There are haunted houses and then there is Blackwater Abbey, built on the remains of an old abbey, where a select group of people have been invited to take part in a gathering for a series of group seances in the old country mansion on an island off Devon in stormy scary winter conditions. At least one of the guests won’t leave the island alive.
Set during The First World War and the purpose for the seances was to try to communicate with the spirits of the lost sons of the owners Lord and Lady Highmount who perished on the battlefield. The guests range from a few other associated gentry who had also lost sons, two spiritual mediums who are both at odds with each other and a handful of spies and those suspected of being traitors and double agents. The atmosphere is one of distrust, scepticism, hope and fear and is a guest list from hell, not to mention the uninvited guests – wall to wall spirits who inhabit the rooms and cellars of this property in which time seems to stretch and who observe the living guests with a mix of humour and fascination and are only visible to two of the guests, one of whom is not a spiritualist.
There is humour, romance, terror, suspicion and a pathos too which reminds the reader that it wasn’t only hundreds of thousands of working class men who were lost in France and Flanders but a colossal number of sons from the privileged classes and the aristocracy; the Second Lieutenants and Captains, officers who went over the top first and led the men into No Man’s Land and into dark tunnels underground from which there was no return. The poor quality gas masks and equipment for the soldiers. The victims who lived but succumbed to the effects of constant battle fatigue and bombardment and suffered lasting damage or ‘shell shock’ as it was called. The author knows his subject well and those elements of this novel have been researched very well. I haven’t read William Ryan’s novel The Constant Soldier but will do now.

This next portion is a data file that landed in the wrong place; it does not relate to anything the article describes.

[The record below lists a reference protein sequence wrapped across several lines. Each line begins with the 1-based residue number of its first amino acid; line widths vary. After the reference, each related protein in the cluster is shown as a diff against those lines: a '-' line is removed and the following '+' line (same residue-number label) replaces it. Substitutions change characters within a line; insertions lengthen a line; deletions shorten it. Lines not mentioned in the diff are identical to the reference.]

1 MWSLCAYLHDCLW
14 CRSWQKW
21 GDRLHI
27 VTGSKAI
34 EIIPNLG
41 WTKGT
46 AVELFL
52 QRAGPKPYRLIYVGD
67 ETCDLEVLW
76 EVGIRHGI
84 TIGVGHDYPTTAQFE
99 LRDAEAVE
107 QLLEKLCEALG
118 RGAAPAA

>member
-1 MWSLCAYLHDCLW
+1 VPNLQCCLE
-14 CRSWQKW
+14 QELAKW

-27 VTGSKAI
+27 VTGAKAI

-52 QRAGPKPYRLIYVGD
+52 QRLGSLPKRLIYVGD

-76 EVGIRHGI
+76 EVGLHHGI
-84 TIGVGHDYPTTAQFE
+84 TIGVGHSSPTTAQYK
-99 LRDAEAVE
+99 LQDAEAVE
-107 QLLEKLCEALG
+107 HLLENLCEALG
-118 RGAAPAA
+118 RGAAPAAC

With stormy candlelit seances, spooks and shenanigans, so many hidden passages throughout this old house that were haunted by both the malevolent living and the dead , it was an absolutely gripping, well plotted, enjoyable read. William Ryan must have been channeling Agatha Christie and Edgar Allen Poe to write such a dark classic novel that is a perfect read for dark, stormy winter nights.
W. C. Ryan is also known as William Ryan, author of The Constant Soldier and the Korolev series of historical crime novels. His books have been shortlisted for numerous awards, including the CWA’s Steel, Historical and New Blood Daggers, the Irish Fiction Award and the Theakston’s Crime Novel of the Year, as well as being published in 18 countries. William lives in London and teaches creative writing at City University.